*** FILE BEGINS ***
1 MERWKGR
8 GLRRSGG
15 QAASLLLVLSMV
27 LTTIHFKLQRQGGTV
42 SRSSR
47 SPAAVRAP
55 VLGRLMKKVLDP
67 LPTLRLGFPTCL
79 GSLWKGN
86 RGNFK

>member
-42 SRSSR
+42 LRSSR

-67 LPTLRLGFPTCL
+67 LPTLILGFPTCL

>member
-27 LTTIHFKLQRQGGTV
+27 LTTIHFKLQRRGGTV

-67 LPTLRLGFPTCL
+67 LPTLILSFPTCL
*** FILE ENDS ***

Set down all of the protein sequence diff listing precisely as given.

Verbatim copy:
1 MERWKGR
8 GLRRSGG
15 QAASLLLVLSMV
27 LTTIHFKLQRQGGTV
42 SRSSR
47 SPAAVRAP
55 VLGRLMKKVLDP
67 LPTLRLGFPTCL
79 GSLWKGN
86 RGNFK

>member
-42 SRSSR
+42 LRSSR

-67 LPTLRLGFPTCL
+67 LPTLILGFPTCL

>member
-27 LTTIHFKLQRQGGTV
+27 LTTIHFKLQRRGGTV

-67 LPTLRLGFPTCL
+67 LPTLILSFPTCL